Fast forward to 2020. The murder of George Floyd put race in a spotlight I’m not sure I’ve seen before in my life. I grew up in southern California and I remember the devastation of the aftermath of the acquittal of the officers who beat Rodney King, but it was still isolated compared to the global response and a call to action after May 25, 2020. During this time I began to have a different kind of experience in meeting with those in leadership and active in community settings, especially in a place where there is a very small population of Black people in these towns, cities and counties.
I’m thankful The Ford Family Foundation field coordinator for Tillamook county, Denise Bacon, chose to work with me in building a network to support Black leaders in rural spaces where we might hear things like, “there’s not enough Black people in our county to have conversations around racial equity and cultural responsiveness outside of the needs of the Latinx community” or, “I haven’t heard about any issues in our county. I need to hear more stories and more experiences”. I also considered the “call to action” where many Black folks, like myself, were being invited to “the table” but still not having any power and in many cases, weren’t getting paid to sit at a table where everyone else was being compensated for being there.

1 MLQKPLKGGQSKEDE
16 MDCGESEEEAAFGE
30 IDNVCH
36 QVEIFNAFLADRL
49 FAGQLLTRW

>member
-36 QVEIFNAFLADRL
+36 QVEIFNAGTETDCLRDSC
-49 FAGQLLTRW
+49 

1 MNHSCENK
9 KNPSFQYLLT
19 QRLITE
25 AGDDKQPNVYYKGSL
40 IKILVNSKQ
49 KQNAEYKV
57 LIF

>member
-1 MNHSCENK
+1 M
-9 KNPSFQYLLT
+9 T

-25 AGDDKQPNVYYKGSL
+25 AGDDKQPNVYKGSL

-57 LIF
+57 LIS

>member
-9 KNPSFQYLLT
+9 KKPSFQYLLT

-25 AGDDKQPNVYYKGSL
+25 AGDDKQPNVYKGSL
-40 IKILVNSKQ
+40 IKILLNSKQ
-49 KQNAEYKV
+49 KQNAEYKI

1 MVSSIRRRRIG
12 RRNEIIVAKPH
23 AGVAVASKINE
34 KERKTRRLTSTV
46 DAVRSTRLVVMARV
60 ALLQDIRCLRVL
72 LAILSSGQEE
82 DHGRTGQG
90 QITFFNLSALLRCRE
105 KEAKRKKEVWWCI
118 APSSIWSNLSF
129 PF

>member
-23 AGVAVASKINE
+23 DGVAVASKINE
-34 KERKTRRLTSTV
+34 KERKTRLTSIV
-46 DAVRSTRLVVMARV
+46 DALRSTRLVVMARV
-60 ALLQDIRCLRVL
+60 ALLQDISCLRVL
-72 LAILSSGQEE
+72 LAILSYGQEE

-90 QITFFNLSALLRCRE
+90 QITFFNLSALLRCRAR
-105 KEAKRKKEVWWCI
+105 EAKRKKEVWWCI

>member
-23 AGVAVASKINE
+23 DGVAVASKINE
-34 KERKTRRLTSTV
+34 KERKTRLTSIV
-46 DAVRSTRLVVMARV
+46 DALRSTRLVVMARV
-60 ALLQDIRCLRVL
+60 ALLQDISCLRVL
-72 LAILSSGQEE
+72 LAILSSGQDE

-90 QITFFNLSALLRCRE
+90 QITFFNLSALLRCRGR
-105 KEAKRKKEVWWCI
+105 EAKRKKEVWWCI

The Black in Rural Oregon and Washington Network (B.R.O.W.N.) is the brainchild of these experiences. Our shared goals are to provide outreach to engage existing and emerging Black leaders in rural Oregon communities. We will do this by:
- Assist in co-creating a safe space (community) for Black leadership in rural Oregon communities to share unique perspectives and lived experiences.
- Facilitate opportunities to network, taking an assessment of strengths, weaknesses, opportunities, and threats to being a Black leader in rural Oregon.
- Exploring pathways to advocating for Black residents in rural Oregon communities.
- Identify ways to increase access to resources.
- Build a power table for Black leaders. Instead of being invited to the table, we are going to create our own table and begin building our power from our own table.
- To have a network of partners who will not just listen to our needs/issues, but help in bringing solutions we can take back to our table and grow our power while building capacity within our own organizations.
As a Black person who doesn’t see many people who look like me in my community, I am truly blessed and fortunate to create a space where I can see and work with people who look like me and partnering with those who want to ensure sustainability for Black organizations and community members throughout the state and eventually the Pacific Northwest.